Page 2 - Carotid and peripheral vascular interventions textbook
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                    Femoropopliteal Arterial Disease

                    Thosaphol Limpijankit

                    INTRODUCTION                                    superf cial femoral artery (SFA) and popliteal artery (7).
                                                                    The CFA form as a continuation of the external iliac artery
                        Femoropopliteal arterial disease is the most common   below the inguinal ligament level. The CFA is about 4 cm
                    etiology of intermittent claudication (1,2). Greater than   in length and is located just anterior to the femoral head.
                    50% of all peripheral artery disease (PAD) cases affect the   Branches emerging from the CFA comprise deep pudendal
                    femoropopliteal arteries (3). An isolated atherosclerotic   artery, superf cial circumf ex artery, and superior epigastric
                    stenosis or occlusion of these vessels results in decreased   artery (Fig. 12-1). Distal to these small branches, the
                    proximal blood f ow in the leg, causing ischemic pain   CFA bifurcates near the bottom of the femoral head into
                    conf ned to the calf. In patients presenting critical limb   the deep femoral or PFA and SFA. The PFA gives rise to
                    ischemia (CLI), the occlusive disease of femoropopliteal   lateral and medial circumf ex arteries supplying the femur
                    artery is usually combined with occlusive disease involving   and hip regions prior to descending far within the thigh
                    the infrapopliteal tibial arteries. In general, two-thirds of   compartment then completes as penetrating deep tissue
                    symptomatic PAD patients are found to have a multi-   branches. The SFA descends along the thigh anteromedial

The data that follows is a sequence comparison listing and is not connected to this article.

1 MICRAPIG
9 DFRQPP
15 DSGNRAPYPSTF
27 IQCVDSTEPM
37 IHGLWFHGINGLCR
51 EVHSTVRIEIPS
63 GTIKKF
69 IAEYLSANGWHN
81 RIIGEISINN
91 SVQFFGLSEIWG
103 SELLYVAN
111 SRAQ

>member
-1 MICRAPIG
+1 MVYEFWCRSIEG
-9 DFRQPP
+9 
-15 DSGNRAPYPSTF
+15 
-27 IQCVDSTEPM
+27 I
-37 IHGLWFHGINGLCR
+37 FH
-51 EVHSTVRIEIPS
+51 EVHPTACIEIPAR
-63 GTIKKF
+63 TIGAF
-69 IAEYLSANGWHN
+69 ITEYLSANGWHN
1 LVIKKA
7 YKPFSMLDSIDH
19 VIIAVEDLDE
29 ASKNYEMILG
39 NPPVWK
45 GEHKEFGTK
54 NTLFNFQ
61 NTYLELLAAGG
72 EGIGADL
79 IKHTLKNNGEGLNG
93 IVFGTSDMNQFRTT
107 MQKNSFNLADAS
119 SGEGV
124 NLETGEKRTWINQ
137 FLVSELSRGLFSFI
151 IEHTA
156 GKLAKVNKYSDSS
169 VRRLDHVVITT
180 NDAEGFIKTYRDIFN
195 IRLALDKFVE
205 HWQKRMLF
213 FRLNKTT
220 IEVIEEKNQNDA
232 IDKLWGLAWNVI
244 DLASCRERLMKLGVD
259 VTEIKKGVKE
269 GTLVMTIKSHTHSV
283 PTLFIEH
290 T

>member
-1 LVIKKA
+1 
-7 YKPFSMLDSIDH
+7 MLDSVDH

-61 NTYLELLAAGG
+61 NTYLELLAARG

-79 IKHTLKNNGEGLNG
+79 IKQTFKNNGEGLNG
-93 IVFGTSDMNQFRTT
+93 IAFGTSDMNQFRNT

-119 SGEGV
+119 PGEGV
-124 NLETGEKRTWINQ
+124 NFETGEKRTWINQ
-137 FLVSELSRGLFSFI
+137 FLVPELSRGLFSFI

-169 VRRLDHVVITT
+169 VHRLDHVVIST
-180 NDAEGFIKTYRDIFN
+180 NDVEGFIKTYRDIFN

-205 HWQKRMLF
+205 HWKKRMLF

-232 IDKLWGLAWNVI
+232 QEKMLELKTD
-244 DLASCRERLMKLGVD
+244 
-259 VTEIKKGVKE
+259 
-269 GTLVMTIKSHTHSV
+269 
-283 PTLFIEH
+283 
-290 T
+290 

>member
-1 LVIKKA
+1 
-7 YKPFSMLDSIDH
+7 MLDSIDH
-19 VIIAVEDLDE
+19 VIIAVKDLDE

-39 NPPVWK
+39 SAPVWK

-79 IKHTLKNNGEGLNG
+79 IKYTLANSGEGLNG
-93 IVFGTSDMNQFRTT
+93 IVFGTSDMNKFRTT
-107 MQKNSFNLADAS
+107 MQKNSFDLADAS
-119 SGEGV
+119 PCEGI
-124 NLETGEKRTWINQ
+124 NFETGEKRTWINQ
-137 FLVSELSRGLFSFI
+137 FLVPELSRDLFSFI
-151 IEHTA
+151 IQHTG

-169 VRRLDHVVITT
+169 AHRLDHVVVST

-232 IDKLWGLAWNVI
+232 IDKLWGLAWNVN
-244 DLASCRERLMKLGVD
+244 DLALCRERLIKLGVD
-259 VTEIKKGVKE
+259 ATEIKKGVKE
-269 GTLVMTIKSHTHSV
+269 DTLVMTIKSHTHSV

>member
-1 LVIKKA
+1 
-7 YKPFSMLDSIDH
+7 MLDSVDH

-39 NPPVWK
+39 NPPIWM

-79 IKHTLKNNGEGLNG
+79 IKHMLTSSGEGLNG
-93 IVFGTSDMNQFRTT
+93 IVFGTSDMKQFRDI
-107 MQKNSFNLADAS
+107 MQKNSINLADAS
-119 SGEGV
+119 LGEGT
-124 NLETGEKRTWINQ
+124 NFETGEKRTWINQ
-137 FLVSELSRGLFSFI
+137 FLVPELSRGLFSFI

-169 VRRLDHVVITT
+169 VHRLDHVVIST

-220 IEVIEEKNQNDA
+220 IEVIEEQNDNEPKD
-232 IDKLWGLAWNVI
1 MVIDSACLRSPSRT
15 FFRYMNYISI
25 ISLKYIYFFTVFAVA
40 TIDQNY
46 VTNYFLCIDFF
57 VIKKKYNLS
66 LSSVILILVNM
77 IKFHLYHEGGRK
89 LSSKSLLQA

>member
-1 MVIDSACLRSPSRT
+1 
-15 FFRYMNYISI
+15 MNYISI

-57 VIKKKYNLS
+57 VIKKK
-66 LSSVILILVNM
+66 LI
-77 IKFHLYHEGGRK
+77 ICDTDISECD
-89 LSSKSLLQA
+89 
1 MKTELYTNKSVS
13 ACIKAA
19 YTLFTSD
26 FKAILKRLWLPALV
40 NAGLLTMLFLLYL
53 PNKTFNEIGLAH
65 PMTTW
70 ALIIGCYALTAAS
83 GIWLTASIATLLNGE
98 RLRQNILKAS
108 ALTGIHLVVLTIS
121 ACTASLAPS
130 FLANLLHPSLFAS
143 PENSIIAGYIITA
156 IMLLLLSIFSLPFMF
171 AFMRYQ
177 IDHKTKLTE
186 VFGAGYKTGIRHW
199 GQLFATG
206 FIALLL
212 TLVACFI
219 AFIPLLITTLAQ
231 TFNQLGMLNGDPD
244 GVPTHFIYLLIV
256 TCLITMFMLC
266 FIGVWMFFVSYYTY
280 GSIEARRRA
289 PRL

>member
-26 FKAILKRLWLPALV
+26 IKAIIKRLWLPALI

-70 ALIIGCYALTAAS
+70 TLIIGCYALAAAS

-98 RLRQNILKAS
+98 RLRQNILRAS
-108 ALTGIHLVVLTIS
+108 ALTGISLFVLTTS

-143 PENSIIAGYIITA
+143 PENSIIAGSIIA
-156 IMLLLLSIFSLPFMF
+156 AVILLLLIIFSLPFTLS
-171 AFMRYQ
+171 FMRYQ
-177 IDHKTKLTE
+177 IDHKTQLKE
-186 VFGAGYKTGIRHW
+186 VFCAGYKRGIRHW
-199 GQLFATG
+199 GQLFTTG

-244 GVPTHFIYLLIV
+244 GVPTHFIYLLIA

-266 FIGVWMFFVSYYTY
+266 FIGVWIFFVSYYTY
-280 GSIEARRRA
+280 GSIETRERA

segmental disease (4). Unlike the iliac arteries, the disease   within the femoral triangle and provides a vital role in
                    in the femoropopliteal arteries is normally diffuse disease,   supplying the entire lower leg with oxygenated blood.
                    long occlusions and extensive calcif cation. It is predicted   It goes into and along the adductor (Hunter’s) canal within
                    that 50% of patients receiving femoropopliteal intervention   the adductor hiatus close by the distal thirds and middle
                    are found to have chronic total occlusions (CTOs) (5).   junction of the thigh, and converts into the popliteal artery
                        Although surgical revascularization is the principle   which runs behind the femur.
                    management for femoropopliteal disease, increasingly      One of the distinguishing features of the SFA is the
                    endovascular intervention is being used as the primary   absence of signif cant branches all along its route. This
                    treatment strategy. Over the last decades, new devices and   elucidates this vessel’s constant diameter, normally about
                    technologies have been continuously developed showing   6-7 mm. However, a number of small, muscular branches
         330        improved long-term patency, including special balloon   may be seen. The major muscular branches include the
                    angioplasty, self-expandable nitinol stents, atherectomy   sural arteries together with the paired superior, middle, and
                    devices, drug-eluting stents, and drug-coated balloons.   descending geniculate arteries, which all arise above the
                    In addition, with improvements in guidewire crossing     adductus canal and form the collateral circulation round
                    techniques, novel crossing devices, and re-entry devices, an   the knee. At the distal boundary of the popliteal muscle,
                    increasing number of challenging cases, such as complex   the popliteal artery splits into the anterior tibial artery
                    lesion or CTOs, may now be managed with endovascular   and the tibioperoneal trunk.
                    procedure (6). In the future, technological improvements      The anatomy of the deep femoral or PFA is important
                    will further improve long-term results in endovascular   since it supplies collateral f ow in the SFA CTO. Patients
                    interventions of femoropopliteal disease.       with SFA occlusions located distal to the take-off of the
                                                                    PFA and proximal to the distal reconstitution of the SFA
                    ANATOMIC CONSIDERATION                          via the profunda collaterals may remain asymptomatic

                                                                    for an extended time period. In contrast, occlusions of
                        The femoropopliteal segment comprises the common   the distal SFA involving the popliteal artery may result
                    femoral artery (CFA), profunda femoris artery (PFA),   in rapidly developing and progressing claudication.
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